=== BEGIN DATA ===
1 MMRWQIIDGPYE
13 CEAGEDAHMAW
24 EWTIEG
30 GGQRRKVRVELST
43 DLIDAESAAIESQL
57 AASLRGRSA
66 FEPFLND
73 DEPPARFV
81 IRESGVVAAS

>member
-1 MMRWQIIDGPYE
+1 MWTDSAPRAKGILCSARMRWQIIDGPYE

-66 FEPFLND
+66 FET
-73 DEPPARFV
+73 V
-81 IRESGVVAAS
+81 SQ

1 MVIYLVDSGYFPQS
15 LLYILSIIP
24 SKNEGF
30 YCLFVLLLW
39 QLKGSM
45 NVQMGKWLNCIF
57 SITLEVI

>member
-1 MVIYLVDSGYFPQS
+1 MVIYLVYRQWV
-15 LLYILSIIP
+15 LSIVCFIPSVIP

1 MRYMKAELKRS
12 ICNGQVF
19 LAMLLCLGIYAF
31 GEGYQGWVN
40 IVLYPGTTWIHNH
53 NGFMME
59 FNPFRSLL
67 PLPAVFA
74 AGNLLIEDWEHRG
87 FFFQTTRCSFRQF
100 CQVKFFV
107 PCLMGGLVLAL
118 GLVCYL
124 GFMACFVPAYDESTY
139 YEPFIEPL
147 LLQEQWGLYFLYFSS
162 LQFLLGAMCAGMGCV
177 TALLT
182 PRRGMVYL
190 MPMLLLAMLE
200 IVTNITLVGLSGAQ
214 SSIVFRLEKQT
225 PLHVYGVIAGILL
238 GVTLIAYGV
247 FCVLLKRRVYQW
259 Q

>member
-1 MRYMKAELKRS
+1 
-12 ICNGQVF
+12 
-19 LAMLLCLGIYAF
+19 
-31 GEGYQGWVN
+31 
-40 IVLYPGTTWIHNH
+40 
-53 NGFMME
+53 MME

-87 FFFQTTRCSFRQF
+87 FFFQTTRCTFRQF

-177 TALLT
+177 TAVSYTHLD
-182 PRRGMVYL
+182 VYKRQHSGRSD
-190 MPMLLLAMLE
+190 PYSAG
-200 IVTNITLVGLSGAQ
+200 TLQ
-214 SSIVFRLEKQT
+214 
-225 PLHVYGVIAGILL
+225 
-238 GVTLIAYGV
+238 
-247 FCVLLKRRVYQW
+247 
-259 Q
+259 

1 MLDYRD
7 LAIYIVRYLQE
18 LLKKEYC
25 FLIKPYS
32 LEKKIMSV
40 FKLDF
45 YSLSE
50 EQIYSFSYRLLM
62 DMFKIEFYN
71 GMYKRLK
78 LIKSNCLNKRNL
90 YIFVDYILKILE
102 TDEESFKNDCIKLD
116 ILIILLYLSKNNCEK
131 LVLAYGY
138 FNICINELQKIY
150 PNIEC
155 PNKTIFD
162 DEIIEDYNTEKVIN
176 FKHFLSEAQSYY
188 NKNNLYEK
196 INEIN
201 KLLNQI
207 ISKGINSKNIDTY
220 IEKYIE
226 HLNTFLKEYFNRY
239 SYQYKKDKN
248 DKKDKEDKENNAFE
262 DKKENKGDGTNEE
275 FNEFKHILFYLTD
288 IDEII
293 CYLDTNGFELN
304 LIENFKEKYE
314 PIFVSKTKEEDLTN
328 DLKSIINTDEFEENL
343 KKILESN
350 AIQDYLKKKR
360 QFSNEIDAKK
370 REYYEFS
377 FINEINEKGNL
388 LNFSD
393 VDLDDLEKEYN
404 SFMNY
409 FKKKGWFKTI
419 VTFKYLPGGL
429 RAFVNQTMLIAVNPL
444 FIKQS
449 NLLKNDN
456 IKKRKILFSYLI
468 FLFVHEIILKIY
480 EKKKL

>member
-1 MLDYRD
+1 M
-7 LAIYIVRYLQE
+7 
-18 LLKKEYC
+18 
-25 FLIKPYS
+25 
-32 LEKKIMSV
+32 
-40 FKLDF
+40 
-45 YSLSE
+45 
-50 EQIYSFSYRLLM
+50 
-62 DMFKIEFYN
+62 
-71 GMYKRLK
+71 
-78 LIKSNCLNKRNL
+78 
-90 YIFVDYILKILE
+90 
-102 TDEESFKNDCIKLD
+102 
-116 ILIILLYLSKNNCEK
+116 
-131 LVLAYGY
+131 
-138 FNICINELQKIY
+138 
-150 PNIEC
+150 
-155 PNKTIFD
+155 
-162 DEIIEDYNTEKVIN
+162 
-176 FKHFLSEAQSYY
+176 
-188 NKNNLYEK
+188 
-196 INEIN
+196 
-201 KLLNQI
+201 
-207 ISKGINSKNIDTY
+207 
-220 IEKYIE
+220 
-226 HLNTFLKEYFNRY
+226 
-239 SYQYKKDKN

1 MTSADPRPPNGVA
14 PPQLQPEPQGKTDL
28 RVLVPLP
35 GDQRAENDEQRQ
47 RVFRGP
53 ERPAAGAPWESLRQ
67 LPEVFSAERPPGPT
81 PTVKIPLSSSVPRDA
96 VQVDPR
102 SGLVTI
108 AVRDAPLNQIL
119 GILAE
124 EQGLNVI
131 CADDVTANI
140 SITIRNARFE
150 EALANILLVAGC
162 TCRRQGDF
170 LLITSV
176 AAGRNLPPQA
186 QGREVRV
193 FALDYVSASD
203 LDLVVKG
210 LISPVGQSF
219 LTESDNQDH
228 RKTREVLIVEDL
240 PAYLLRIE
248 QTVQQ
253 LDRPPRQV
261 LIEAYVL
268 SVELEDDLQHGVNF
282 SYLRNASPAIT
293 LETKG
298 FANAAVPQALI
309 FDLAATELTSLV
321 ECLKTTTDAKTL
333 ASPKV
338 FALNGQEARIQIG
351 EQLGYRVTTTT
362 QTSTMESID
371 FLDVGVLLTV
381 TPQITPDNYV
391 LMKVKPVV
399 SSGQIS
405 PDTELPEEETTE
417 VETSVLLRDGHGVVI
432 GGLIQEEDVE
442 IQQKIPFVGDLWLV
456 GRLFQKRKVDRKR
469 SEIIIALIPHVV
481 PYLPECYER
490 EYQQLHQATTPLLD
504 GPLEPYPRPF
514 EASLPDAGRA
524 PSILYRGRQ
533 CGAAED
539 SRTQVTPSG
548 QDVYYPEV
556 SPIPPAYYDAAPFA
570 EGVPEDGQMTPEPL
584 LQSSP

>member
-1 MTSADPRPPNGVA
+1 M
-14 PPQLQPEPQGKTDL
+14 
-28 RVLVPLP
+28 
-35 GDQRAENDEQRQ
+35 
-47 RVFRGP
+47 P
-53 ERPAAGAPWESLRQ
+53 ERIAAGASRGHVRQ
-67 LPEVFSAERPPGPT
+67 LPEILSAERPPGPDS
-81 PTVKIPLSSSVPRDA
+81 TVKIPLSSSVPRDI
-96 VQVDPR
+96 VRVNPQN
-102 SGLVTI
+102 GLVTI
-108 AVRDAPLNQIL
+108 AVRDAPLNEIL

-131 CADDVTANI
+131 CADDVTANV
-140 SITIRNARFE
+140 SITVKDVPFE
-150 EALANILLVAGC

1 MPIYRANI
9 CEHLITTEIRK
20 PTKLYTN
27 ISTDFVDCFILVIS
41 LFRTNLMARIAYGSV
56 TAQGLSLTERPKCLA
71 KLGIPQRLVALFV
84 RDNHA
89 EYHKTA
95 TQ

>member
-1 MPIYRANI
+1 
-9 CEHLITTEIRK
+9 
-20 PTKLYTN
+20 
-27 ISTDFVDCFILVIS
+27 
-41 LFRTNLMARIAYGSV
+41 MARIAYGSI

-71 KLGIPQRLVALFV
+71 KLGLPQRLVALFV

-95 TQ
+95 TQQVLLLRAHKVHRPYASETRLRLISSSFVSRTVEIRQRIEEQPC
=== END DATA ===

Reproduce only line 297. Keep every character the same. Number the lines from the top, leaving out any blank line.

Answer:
+9 